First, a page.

Area 27 to address noise with ‘better mufflers’
By ROY WOOD
According to the top guy at the Area 27 race track east of Oliver, the solution to fears of noise from roaring engines is as simple as putting better mufflers on the loudest cars and motorcycles.
Area 27 president and general manager Bill Drossos told town council Monday the track has conducted extensive testing of the sound levels emanating from the site.
He said cars and motorcycles that emit sound at the 100-decibel level could barely be heard in town. When noise levels, measured near the track, reach 110 decibels locals “might hear something.”
As a result, he said, the track “is probably going to set a limit, probably at around 104 decibels. … (We’ll just) tell these guys to ‘put a better muffler on that car.’”
Drossos was invited to speak to council following an April meeting at which concerns were raised about noise heard in the town on the April 4 weekend.
On Monday, Drossos didn’t address the noise issue until asked about it by a member of council.
Instead, he spent most of his time extolling the benefits of Area 27 to the Oliver and Osoyoos business communities, particularly hotels, wineries, restaurants and high-end auto mechanics.
He noted “six to eight million dollars in real estate transactions,” as Area 27 club members purchase recreational properties or, in some cases, move here.
He described the club as “just like a yacht club or a golf club,” for people who like to drive fast cars. At a $45,000 entry fee and $3,000 to $4,000 in annual dues, it would be a pretty exclusive golf club.
Sales have been brisk, Drossos indicated, with just 57 left from a capped membership of 300. He expects the sell the remainder by the end of the year.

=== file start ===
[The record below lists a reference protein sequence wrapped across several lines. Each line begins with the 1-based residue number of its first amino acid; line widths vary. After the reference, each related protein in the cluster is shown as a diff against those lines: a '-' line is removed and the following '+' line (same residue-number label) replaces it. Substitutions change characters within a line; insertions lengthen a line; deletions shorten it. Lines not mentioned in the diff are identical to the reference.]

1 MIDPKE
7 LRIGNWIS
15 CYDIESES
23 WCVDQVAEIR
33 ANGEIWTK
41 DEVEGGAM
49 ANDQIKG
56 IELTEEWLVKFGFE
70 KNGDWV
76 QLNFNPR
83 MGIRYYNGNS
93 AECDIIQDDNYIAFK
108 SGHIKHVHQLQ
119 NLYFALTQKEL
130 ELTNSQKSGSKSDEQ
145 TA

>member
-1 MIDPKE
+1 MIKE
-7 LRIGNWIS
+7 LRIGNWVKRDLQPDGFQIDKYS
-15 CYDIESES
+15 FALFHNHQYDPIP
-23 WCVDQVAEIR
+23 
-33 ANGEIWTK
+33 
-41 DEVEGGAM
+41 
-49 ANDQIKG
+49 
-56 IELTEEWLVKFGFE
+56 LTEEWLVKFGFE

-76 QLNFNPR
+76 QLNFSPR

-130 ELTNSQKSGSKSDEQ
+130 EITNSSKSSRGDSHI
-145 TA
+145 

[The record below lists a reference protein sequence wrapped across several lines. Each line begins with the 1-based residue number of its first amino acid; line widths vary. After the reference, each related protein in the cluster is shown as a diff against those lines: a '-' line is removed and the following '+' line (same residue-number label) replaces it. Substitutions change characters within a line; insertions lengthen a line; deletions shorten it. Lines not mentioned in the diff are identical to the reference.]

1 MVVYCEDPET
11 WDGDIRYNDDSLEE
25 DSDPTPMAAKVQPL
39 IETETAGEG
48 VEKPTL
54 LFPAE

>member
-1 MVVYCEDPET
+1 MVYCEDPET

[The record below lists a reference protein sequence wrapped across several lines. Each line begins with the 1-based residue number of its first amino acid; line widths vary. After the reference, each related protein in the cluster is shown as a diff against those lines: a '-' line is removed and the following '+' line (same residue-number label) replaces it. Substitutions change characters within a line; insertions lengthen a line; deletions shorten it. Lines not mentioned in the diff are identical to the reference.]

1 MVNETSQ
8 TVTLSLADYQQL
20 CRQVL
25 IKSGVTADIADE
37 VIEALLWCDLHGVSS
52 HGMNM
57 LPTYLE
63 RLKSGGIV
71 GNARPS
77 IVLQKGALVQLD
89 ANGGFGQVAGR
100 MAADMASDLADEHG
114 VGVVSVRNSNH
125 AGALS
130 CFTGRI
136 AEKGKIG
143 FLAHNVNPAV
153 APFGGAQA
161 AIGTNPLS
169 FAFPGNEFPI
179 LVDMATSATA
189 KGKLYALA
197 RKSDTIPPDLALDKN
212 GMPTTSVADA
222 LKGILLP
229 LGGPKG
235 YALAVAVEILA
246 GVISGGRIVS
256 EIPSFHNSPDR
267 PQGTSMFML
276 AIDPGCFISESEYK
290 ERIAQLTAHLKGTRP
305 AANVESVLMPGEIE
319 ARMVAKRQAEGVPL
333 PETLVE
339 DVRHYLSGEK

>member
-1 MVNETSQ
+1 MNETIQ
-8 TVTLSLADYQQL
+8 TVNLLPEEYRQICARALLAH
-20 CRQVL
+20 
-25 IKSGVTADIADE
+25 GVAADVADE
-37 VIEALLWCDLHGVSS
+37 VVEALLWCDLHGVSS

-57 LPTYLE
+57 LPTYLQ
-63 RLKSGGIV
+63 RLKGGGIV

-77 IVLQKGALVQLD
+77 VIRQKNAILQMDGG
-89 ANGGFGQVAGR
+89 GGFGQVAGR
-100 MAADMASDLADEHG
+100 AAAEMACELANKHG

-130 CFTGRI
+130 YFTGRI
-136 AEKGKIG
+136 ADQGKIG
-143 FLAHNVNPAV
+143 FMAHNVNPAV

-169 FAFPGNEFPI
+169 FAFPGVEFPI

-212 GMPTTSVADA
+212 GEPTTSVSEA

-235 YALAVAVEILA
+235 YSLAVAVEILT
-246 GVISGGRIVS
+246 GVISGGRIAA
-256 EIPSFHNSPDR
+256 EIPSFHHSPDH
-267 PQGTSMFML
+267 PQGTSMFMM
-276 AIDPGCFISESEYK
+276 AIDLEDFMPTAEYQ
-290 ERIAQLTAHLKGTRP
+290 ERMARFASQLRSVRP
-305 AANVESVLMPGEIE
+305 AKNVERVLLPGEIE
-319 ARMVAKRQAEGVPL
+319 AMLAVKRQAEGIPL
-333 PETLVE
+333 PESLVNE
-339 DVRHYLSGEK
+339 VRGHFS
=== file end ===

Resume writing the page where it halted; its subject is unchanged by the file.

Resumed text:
Wineries, particularly those with attached restaurants, stand to do a lot of business from Area 27 members and from the various “corporate events” the venue is actively seeking. Drossos described a recent corporate outing at which one of the wealthy diners was so taken by a local Riesling that he bought the entire vintage.
The spillover publicity received by the South Okanagan from Area 27 coverage in high-end auto magazines will be considerable, he said. “”(These editors) are going to expose the Okanagan to the whole world.”
At least one area mechanic shop has “changed its business model” to specialize in Area 27 member racecars. Storing and taking care of these cars has become something of a cottage industry, he said.
Drossos described the attached driving school – Academy 27 – as “probably the top driver training (school) in North America.” A notable achievement, having opened in September last year and being closed for the winter.
The school, he pointed out, is now open to the public and even has some cars – BMWs and Cameros – available or those without their own race car. A two-and-a-half day course costs $2,600 plus GST, not including car rental.